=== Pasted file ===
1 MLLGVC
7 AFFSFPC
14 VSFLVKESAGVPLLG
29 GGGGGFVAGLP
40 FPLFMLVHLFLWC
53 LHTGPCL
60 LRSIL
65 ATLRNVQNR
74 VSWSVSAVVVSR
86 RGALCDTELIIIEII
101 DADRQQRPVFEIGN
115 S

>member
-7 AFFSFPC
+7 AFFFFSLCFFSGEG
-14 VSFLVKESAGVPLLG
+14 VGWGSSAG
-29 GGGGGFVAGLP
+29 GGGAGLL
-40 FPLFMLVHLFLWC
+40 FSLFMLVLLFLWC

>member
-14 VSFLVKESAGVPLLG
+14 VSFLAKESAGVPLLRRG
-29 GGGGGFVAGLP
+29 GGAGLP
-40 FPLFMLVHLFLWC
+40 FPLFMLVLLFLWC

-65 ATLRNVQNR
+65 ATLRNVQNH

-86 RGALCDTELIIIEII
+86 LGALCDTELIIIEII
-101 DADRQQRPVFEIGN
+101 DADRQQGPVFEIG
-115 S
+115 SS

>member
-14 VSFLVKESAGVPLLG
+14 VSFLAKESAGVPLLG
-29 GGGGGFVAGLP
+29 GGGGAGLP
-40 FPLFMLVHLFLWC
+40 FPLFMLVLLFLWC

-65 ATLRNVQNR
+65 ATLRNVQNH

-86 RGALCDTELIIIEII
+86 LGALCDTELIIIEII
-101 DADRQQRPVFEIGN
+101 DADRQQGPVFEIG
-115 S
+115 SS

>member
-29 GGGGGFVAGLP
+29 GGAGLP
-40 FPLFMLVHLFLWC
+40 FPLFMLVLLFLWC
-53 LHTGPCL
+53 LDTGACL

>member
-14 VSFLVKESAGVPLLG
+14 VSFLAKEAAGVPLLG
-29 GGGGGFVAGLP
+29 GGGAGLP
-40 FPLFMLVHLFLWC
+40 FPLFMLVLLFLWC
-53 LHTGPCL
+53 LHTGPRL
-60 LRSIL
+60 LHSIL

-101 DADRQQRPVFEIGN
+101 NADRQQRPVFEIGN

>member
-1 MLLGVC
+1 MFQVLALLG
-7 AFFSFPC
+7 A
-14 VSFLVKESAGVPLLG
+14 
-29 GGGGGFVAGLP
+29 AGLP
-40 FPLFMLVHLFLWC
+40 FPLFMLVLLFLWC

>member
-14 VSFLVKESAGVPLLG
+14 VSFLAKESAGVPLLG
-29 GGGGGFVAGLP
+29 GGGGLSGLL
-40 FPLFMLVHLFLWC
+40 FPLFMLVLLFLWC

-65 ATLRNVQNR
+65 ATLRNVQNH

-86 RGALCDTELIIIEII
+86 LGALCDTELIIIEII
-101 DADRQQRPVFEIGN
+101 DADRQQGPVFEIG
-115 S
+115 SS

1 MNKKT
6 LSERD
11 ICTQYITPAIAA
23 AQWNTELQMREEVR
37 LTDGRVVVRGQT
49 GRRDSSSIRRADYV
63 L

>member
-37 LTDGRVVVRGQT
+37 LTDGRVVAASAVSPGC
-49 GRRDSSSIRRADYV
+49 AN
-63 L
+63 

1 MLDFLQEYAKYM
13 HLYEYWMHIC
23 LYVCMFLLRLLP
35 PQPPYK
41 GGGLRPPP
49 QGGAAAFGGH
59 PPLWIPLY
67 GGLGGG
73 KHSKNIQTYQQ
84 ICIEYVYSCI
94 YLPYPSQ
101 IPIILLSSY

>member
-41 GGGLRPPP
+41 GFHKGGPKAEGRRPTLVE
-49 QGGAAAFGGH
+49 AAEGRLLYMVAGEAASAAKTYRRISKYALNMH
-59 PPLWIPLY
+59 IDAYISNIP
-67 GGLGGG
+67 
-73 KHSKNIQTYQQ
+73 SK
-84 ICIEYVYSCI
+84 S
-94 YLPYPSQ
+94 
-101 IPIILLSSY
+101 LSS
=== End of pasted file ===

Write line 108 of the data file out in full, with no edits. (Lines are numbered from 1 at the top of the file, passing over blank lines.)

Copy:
-49 GRRDSSSIRRADYV